Foreign and Security Policy

Russian Propaganda in the Southern Hemisphere: A Simplistic Scapegoat

Russian Propaganda in the Southern Hemisphere: A Simplistic Scapegoat Photo: unsplash / Joshua Woroniecki

by Gavin Wilde

As Russia’s war on Ukraine drags into its second year, a certain narrative has taken hold among the Western foreign policy commentariat: “Russia is winning the information war in the Global South.” The case is relatively simple: states throughout Latin America, the Middle East, Africa, and Southeast Asia are relatively permissive environments for Russian state-backed media—both traditional and online. Many of these states have meanwhile largely refrained from full-throated condemnation of Moscow’s brutal and illegal invasion of neighboring Ukraine and have largely sidestepped adoption of (or adherence to) Western sanctions regimes. Surely, as the thinking goes, there must be a causal link between the former and the latter. Surely Western governments, in league with civil society organizations, can bring these states and their publics around to the truth through improved counter-propaganda efforts. Right?

However alluring this narrative may be to decision-makers in Western capitals, its simplicity should lend them pause – particularly because it demands so little of them, ascribes too much credit to Moscow, and dismisses so much about the rest of the world. Blaming Russian propaganda for the southern hemisphere’s relative ambivalence toward the war is colonialism by any other name. Ironically, such misplaced focus risks reinforcing the very ambivalence it aims to counter.

Beyond the empirically faulty view that humans are mere byproducts of the media they consume, overemphasis on Russian propaganda assumes that its prevalence within a given population equates to persuasion among that population. When it comes to Russia’s war on Ukraine, there are reasons to be skeptical of such logic. Last April, a Gallup poll of 137 countries indicated Russia’s image has indeed suffered globally. In fact, the largest majority in Gallup’s history of rating world leaders now disapprove of the Kremlin. These figures include Latin America, where median disapproval climbed from 31% in 2021 to 61% in 2022. Meanwhile, approval of Russia’s leadership in sub-Saharan Africa fell from a median of 45% in 2021 to 35% in 2022. Disapproval among those polled in the Asia Pacific region jumped by 11%. While far from diagnostic, such indicators are at least sufficient to counter sweeping statements about public sentiment toward Russia in the so-called Global South.

The degree to which Russian propaganda is formative—or merely reflective—of public opinion in these regions is a much broader question. But it hardly explains attitudes toward the war, say researchers. Most media coverage in the southern hemisphere focuses on the war’s domestic implications – on food prices, exchange rates, and other everyday impacts. To the extent that translates into “pro-Russian” sentiment, “not all of that is a result of Russian information campaigns,” says Rachel Rizzo of the Atlantic Council. Particularly in states where healthcare, climate, infrastructure, terrorism, famine, and fiscal instability are ever-present concerns, the mosaic of lived experience is far more complex than media messaging. In this regard, Russia (and China) often “show up” in ways the West fails to – diplomatically, economically, and otherwise.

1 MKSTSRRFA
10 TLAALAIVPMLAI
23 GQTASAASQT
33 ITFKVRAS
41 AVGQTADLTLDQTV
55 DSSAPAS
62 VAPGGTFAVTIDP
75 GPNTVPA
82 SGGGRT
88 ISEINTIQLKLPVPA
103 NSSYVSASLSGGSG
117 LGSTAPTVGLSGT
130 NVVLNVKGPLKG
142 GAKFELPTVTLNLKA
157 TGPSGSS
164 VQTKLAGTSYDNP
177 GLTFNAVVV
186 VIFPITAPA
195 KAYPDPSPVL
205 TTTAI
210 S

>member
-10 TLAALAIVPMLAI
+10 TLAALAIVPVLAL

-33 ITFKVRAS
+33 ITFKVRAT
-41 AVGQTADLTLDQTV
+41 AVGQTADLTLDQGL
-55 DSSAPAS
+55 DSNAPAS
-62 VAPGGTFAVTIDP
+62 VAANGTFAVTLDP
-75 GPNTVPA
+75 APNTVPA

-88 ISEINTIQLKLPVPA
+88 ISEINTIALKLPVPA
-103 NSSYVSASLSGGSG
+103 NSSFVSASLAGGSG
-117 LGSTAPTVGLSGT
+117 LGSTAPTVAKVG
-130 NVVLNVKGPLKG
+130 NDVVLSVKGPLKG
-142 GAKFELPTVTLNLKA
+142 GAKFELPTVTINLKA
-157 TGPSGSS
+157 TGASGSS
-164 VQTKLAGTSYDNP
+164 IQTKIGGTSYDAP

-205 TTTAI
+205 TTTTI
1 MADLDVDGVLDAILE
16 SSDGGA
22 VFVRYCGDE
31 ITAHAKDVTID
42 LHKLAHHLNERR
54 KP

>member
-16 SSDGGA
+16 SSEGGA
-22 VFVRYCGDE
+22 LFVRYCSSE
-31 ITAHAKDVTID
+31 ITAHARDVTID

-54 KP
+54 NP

In this regard, Russia tries to capitalize upon historical memory of the Cold War-era in the southern hemisphere, drawing on legacy ties between these capitals and Moscow, and on painful reminders of Western colonialism. But even this dynamic may be fraying, says Centre for Liberal Strategies chair Ivan Krastev. In terms of soft-power, contemporary Russia is a shadow of post-war Soviet empire—which “paradoxically…leaves the non-western world relatively unmoved by what Moscow is doing in Ukraine,” less a signal of active support than of passive indifference. “The customary privilege of regional powers is to not be hated outside their region,” Krastev notes, drawing an implicit contrast with the great power status of a bygone era. “Moscow now enjoys this privilege.”

This is likely cold comfort for Western leaders seeking to galvanize support for Ukraine, encountering the same unfamiliarity and emotional distance toward a European conflict as many Westerners have long held toward regional conflicts in the southern hemisphere. But this signals less a need for better messaging and media, more for better statecraft—the type of which Kyiv appears to now be undertaking. For polities around the globe, norms, ideology, and regime-type are only animating to a point; the practicalities and lived experience of policy and engagement are far more compelling. As International Crisis Group CEO Comfort Eros notes, “Western leaders often now view policy elsewhere through the lens of Ukraine. That could be good if it helps with things the rest of the world cares about; less so if countries feel forced into camps.”

This is not to dismiss the brazen perfidy of Russian propaganda on the global stage, but a reminder that it is never as omnipotent as advertised. Too often, it serves as a convenient scapegoat for deeper policy problems in the community of developing nations, and a distraction from a greater Western role in addressing them.

Gavin Wilde is a Senior Fellow in the Technology and International Affairs Program at the Carnegie Endowment for International Peace. Before joining the Carnegie Endowment he worked in the National Security Council at the White House. You can learn more about Gavin Wilde here.

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